Abdel-Latif MM, Kelleher D, Reynolds JV
Molecular mechanisms of constitutive and inducible NF-kappaB activation in oesophageal adenocarcinoma.
Eur J Cancer. 2015; 51(4):464-72 [PubMed] Related Publications
BACKGROUND: Nuclear factor-kappaB (NF-κB) regulates the expression of a large number of genes involved in the immune and inflammatory response. NF-κB is constitutively activated in oesophageal tumour tissues and induced in oesophageal cells by bile and acid. The aim of the present study was to define the mechanisms underlying NF-κB activation in oesophageal adenocarcinoma.
PATIENTS AND METHODS: Fresh biopsy specimens were obtained from 20 patients with oesophageal adenocarcinoma. The activation of NF-κB in oesophageal tumour specimens and oesophageal SKGT-4 cells was assessed by gel mobility shift and Western blotting. Phosphorylation of protein kinase B (AKT/PKB), Ikappa kinase-alpha/beta (IKK-α/β) and extracellular signal-regulated kinase 1/2 (ERK1/2) was examined by Western blotting. High content analysis was used to quantify NF-κB translocation in oesophageal cells.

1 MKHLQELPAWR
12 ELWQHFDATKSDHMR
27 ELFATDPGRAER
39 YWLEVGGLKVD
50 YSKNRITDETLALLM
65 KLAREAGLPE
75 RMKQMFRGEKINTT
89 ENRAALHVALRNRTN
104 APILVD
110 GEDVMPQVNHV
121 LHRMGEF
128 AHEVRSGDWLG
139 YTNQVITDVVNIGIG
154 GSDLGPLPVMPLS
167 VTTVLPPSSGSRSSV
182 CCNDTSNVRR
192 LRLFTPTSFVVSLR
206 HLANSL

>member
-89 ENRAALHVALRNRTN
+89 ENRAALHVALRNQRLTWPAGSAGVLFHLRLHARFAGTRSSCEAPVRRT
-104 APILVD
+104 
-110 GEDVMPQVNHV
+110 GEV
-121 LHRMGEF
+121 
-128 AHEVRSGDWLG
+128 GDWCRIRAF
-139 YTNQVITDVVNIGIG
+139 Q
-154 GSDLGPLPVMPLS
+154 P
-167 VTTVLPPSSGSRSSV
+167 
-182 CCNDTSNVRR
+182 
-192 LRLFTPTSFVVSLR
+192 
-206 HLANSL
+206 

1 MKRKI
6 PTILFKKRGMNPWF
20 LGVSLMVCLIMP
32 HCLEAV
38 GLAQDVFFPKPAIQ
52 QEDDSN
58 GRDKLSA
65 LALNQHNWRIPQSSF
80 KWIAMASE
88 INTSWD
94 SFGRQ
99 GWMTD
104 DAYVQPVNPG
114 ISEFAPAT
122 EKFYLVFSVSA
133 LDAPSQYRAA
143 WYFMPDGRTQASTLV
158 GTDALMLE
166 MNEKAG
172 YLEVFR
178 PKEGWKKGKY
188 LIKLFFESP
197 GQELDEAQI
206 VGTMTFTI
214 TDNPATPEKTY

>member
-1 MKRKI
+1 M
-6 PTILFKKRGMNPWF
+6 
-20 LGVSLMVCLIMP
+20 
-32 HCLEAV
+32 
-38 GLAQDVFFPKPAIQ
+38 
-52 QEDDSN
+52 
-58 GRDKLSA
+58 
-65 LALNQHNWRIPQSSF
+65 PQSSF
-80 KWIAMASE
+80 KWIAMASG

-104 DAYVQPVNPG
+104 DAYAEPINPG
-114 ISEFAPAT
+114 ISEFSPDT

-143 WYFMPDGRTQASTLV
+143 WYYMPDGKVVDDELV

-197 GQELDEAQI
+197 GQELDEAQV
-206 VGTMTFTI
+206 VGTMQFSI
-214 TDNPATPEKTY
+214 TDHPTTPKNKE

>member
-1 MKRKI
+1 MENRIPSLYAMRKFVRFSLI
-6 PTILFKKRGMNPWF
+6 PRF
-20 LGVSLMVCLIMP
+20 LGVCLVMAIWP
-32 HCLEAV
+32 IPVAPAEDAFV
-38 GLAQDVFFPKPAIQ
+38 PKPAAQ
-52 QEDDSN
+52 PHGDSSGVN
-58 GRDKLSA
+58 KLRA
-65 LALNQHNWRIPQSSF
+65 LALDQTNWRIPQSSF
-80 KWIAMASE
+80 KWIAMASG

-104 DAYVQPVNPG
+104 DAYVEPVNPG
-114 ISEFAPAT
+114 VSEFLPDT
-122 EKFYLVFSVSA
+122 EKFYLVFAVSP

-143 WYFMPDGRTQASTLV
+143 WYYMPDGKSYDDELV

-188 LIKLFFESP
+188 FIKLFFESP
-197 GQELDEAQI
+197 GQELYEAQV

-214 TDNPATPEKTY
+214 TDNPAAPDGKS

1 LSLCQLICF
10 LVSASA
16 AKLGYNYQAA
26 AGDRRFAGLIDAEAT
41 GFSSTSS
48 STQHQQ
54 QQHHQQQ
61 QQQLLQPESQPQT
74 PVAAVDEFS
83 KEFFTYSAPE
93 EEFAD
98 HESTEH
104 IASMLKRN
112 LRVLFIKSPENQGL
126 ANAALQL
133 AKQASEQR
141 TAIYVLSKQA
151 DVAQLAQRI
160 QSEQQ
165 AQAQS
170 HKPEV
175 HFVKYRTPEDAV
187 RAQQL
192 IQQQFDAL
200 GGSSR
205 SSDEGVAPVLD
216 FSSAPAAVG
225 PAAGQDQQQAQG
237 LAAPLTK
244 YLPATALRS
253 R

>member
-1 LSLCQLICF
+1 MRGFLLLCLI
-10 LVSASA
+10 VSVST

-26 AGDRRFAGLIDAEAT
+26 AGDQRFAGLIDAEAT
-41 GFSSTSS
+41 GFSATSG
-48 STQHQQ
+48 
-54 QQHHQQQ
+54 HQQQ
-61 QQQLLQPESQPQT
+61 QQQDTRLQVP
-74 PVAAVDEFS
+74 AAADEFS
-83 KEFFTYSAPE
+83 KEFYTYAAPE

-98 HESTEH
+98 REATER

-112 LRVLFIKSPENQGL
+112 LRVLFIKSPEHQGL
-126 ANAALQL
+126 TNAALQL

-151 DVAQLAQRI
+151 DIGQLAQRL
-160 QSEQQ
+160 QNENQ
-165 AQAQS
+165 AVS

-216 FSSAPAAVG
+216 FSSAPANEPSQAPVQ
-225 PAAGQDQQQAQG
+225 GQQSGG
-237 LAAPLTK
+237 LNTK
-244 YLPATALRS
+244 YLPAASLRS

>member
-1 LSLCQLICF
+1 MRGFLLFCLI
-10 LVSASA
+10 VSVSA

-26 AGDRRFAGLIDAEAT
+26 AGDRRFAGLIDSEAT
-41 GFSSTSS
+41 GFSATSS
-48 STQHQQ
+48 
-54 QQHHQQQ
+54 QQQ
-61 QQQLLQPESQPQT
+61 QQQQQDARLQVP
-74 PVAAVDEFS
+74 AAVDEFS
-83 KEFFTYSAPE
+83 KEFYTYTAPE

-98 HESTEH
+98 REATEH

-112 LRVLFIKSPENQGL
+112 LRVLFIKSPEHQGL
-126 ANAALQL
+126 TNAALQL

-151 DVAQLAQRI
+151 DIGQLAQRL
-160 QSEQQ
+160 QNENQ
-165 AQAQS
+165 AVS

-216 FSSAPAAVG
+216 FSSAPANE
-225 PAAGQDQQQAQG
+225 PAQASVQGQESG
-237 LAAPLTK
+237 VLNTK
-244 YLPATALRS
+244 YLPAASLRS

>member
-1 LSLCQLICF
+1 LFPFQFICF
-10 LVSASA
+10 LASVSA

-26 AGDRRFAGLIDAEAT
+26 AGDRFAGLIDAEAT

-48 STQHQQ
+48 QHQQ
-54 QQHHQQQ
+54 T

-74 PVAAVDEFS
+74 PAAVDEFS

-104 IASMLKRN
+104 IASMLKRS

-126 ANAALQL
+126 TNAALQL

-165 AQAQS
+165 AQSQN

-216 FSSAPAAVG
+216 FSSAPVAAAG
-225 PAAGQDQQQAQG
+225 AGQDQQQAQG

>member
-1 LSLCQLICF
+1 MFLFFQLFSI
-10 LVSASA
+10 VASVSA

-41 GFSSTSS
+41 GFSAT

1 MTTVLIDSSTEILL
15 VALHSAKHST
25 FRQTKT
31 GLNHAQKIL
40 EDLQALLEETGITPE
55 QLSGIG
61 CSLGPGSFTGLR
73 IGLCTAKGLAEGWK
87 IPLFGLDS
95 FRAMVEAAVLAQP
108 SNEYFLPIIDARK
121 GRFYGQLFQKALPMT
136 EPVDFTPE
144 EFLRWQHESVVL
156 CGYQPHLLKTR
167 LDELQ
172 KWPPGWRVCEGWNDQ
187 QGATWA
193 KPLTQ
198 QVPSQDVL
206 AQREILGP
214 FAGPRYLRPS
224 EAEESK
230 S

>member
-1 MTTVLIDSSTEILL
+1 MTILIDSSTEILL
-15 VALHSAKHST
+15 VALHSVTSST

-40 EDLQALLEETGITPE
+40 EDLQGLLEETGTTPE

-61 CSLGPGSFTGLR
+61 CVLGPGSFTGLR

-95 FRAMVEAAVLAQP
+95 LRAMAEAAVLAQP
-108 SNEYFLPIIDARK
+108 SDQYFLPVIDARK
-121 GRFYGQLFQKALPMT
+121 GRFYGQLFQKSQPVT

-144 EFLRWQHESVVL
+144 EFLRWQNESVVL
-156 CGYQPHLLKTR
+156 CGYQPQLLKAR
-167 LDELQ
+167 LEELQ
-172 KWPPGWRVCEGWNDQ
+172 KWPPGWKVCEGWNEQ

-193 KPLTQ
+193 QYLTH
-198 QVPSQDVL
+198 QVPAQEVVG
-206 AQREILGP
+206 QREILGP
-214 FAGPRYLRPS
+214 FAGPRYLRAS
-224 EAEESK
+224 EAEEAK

RESULTS: Oesophageal tumour tissues had higher levels of NF-κB. Increased levels of phosphorylated AKT and IKK-α/β and ERK1/2 were detected in tumour tissues compared with normal oesophageal mucosa. Exposure of SKGT-4 cells to deoxycholic acid (DCA) or acid resulted in NF-κB activation and phosphorylation of AKT, IKK-α/β and ERK1/2. Specific inhibitors for phosphoinositide 3-kinase; PI3K (LY294002 and worhmannin) and ERK1/2 inhibitors (PD98059 and U0126) suppressed DCA- and acid-induced NF-κB activation. The proteasome inhibitor MG-132 and the antioxidants vitamin C and pyrrolidine dithiocarbamate (PDTC) also inhibited NF-κB activation.